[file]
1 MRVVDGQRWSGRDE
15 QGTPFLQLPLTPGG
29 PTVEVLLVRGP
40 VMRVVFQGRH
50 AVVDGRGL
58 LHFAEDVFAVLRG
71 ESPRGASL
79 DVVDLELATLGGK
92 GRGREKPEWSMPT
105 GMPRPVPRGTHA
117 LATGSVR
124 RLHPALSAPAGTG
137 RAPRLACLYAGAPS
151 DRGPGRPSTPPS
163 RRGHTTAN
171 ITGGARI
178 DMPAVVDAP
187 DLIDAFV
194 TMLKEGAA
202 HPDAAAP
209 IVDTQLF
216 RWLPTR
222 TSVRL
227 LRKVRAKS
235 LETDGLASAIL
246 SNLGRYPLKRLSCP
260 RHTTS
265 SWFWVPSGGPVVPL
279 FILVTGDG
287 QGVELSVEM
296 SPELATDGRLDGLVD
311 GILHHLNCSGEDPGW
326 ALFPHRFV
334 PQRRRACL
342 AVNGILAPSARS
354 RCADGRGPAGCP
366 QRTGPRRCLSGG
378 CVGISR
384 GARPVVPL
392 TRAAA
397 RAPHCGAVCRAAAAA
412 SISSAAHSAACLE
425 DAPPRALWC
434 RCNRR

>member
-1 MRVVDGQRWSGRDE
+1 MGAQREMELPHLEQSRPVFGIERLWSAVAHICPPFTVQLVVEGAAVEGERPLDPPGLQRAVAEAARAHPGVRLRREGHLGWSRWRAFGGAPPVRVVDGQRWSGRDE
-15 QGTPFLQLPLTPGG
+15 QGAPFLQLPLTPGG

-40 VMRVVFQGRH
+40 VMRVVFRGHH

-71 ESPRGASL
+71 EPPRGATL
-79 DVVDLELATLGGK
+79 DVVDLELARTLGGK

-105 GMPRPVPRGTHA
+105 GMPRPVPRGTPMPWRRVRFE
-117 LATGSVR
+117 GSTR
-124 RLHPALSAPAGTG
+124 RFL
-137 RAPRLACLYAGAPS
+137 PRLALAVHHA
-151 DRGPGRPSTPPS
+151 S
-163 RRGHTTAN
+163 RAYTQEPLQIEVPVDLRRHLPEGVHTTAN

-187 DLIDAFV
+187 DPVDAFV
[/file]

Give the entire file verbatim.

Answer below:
1 MRVVDGQRWSGRDE
15 QGTPFLQLPLTPGG
29 PTVEVLLVRGP
40 VMRVVFQGRH
50 AVVDGRGL
58 LHFAEDVFAVLRG
71 ESPRGASL
79 DVVDLELATLGGK
92 GRGREKPEWSMPT
105 GMPRPVPRGTHA
117 LATGSVR
124 RLHPALSAPAGTG
137 RAPRLACLYAGAPS
151 DRGPGRPSTPPS
163 RRGHTTAN
171 ITGGARI
178 DMPAVVDAP
187 DLIDAFV
194 TMLKEGAA
202 HPDAAAP
209 IVDTQLF
216 RWLPTR
222 TSVRL
227 LRKVRAKS
235 LETDGLASAIL
246 SNLGRYPLKRLSCP
260 RHTTS
265 SWFWVPSGGPVVPL
279 FILVTGDG
287 QGVELSVEM
296 SPELATDGRLDGLVD
311 GILHHLNCSGEDPGW
326 ALFPHRFV
334 PQRRRACL
342 AVNGILAPSARS
354 RCADGRGPAGCP
366 QRTGPRRCLSGG
378 CVGISR
384 GARPVVPL
392 TRAAA
397 RAPHCGAVCRAAAAA
412 SISSAAHSAACLE
425 DAPPRALWC
434 RCNRR

>member
-1 MRVVDGQRWSGRDE
+1 MGAQREMELPHLEQSRPVFGIERLWSAVAHICPPFTVQLVVEGAAVEGERPLDPPGLQRAVAEAARAHPGVRLRREGHLGWSRWRAFGGAPPVRVVDGQRWSGRDE
-15 QGTPFLQLPLTPGG
+15 QGAPFLQLPLTPGG

-40 VMRVVFQGRH
+40 VMRVVFRGHH

-71 ESPRGASL
+71 EPPRGATL
-79 DVVDLELATLGGK
+79 DVVDLELARTLGGK

-105 GMPRPVPRGTHA
+105 GMPRPVPRGTPMPWRRVRFE
-117 LATGSVR
+117 GSTR
-124 RLHPALSAPAGTG
+124 RFL
-137 RAPRLACLYAGAPS
+137 PRLALAVHHA
-151 DRGPGRPSTPPS
+151 S
-163 RRGHTTAN
+163 RAYTQEPLQIEVPVDLRRHLPEGVHTTAN

-187 DLIDAFV
+187 DPVDAFV